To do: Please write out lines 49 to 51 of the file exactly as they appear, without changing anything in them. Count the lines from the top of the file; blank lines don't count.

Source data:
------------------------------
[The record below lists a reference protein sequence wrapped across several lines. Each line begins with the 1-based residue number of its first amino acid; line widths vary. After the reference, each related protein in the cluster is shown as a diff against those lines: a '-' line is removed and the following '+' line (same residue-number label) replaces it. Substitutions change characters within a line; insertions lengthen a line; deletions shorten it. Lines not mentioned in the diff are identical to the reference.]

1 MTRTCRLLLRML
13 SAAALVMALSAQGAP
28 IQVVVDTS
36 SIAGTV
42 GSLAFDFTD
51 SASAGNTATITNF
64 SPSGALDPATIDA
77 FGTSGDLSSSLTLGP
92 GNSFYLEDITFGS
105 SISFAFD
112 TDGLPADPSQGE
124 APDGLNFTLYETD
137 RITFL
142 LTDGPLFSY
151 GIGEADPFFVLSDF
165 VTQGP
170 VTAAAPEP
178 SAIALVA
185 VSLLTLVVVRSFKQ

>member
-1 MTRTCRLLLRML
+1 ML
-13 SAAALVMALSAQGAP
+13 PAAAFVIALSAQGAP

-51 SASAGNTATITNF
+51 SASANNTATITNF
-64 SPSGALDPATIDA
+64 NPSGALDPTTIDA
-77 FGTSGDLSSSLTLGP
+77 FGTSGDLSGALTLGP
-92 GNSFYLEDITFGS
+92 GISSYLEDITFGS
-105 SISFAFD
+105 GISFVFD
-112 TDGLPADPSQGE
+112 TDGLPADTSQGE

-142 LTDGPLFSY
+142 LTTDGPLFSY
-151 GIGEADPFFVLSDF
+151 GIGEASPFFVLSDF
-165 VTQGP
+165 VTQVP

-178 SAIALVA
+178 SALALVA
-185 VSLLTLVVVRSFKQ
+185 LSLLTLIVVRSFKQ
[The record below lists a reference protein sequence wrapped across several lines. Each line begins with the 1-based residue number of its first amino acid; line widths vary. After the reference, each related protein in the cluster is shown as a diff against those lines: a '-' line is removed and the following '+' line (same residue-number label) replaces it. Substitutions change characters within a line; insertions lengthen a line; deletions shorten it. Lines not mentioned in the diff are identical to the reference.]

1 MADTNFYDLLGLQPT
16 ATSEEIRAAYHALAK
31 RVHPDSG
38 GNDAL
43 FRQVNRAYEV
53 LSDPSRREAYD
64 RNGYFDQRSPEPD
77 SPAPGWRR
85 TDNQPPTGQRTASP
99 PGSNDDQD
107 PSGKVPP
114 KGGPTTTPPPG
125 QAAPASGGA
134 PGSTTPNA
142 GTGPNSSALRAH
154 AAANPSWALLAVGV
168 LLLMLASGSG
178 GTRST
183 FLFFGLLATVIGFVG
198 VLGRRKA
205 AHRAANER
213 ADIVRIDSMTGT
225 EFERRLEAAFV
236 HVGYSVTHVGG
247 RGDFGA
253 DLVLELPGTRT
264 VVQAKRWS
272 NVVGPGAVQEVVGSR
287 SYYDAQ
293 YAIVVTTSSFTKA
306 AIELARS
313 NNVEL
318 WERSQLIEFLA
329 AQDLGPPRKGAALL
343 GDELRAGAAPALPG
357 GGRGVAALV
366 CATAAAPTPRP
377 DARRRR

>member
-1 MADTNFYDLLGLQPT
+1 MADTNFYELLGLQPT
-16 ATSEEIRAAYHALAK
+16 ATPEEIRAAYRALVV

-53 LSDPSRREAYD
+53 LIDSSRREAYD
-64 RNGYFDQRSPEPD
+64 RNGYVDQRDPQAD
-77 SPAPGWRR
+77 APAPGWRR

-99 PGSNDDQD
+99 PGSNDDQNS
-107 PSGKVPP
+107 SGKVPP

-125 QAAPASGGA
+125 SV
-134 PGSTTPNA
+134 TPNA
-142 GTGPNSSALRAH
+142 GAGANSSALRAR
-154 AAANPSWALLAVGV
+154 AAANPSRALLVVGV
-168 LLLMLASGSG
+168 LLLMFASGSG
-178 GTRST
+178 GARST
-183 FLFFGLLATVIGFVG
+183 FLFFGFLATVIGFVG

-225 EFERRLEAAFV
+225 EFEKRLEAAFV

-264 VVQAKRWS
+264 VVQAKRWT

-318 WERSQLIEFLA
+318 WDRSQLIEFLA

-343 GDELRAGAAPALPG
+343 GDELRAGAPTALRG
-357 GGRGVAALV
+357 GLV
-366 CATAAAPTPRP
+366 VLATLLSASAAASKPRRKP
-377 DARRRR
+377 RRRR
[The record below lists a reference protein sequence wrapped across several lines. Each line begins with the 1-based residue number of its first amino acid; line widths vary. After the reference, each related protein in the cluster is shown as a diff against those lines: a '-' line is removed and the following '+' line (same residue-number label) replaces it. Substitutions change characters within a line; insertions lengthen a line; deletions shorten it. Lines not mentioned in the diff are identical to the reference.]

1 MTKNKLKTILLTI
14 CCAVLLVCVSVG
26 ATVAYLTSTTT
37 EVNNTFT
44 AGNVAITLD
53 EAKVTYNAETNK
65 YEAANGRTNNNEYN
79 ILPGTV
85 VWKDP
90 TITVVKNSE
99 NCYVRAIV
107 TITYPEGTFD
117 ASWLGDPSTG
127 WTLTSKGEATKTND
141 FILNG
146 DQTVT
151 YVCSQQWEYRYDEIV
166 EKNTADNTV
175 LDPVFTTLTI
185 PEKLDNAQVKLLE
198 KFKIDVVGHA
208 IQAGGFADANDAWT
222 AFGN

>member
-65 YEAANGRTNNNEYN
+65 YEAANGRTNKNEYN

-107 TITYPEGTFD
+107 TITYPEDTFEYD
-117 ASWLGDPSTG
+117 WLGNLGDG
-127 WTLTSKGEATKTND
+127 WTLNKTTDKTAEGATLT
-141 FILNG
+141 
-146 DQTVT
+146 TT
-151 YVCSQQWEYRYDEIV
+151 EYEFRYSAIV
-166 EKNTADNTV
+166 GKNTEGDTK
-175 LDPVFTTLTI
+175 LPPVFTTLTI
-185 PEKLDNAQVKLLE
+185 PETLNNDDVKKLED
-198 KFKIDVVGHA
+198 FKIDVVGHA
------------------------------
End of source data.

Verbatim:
1 MADTNFYDLLGLQPT
16 ATSEEIRAAYHALAK
31 RVHPDSG